phrygians and phrygia - main logo
phrygia menu
International site French site
phrygia home page
phrygians - articles


phrygians - articles Chronology
phrygians - maps Maps
phrygia and phrygians discussion board Photo Gallery
phrygia and phrygians discussion board
test your knowledge of phrygia
about me
links to Phrygian sites
Email me
Back to Articles


The funerary use

Mainly three types of burial were found in Phrygia. They correspond to different periods and different social level. The first two types, tumulus and rock-cut tombs, imply that the deceased was wealthy. The third type, cremations, could be used by poorer persons but few of them have been found and the image of funerary uses in Phrygia remains incomplete.

Some cremations exist at Gordion and Boğazköy in the 7th – 6th c. But their number is very small and cannot represent the whole number of the deceased. The other tombs still remain to be found.

Rock-cut tombs are found at Beyköy and at Midas City but mostly in the valley of the Kohnuş. All these tombs are generally composed of a simple façade, without decoration and a small entrance, approximately squared (80cm each side). Inside, there is usually a simple rectangular room covered by a pitched ceiling. This kind of tombs last for several centuries without great changes. Therefore it is difficult to give a precise date. But they can have been made between the 8th and the 3rd c. BC.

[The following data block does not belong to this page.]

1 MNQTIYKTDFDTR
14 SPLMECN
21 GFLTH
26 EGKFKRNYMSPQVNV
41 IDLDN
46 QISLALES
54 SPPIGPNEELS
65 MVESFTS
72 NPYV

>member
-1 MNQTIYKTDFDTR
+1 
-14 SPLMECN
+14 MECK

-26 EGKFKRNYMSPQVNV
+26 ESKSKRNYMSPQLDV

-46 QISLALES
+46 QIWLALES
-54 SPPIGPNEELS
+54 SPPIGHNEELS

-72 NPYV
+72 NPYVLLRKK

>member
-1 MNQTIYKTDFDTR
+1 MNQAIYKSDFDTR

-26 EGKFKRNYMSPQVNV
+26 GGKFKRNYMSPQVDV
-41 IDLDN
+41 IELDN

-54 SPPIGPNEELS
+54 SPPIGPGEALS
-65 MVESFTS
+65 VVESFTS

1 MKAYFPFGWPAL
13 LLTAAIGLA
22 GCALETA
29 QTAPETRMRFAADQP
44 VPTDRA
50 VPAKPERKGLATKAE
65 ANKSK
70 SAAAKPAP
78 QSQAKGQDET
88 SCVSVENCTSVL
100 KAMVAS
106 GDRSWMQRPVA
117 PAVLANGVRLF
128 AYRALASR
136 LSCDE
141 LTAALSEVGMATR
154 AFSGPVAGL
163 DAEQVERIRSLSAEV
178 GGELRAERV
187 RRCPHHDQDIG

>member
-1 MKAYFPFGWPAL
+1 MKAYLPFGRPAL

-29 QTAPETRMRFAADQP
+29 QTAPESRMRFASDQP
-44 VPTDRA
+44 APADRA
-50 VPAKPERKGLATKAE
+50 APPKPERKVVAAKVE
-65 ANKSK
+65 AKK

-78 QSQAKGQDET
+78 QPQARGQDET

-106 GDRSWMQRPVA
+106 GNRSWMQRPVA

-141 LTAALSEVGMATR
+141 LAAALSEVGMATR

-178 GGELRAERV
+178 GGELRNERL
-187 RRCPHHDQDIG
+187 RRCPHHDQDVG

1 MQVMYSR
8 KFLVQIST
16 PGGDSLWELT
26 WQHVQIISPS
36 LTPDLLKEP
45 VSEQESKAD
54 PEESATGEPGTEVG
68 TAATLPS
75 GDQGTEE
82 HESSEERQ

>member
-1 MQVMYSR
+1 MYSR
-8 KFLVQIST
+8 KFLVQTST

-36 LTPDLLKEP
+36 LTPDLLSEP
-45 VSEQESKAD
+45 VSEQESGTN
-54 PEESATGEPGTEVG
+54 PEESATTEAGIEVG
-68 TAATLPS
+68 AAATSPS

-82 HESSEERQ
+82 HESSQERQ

The most impressing kind of Phrygian tomb is without doubt the tumulus. It is a square room, without access (=dromos), made of beams of wood (mostly juniper) and stone, then covered by an enormous amount of rubble and earth, making the elevation of the tumulus. The deceased is lying on a bed. Many objects are given : fibulae (=brooches), vases, furniture, tapestries, but little weapons and no gold. Dates of tumuli can be determined with confidence because of the richness of the material remains. It goes from the 8th c. to the 3rd c. BC. Tumuli are found mostly around Gordion and Ankara.

Midas Mound at Godion
Picture Credits: University of Pennsylvania Museum of Archaeology and Anthropology



Back to Articles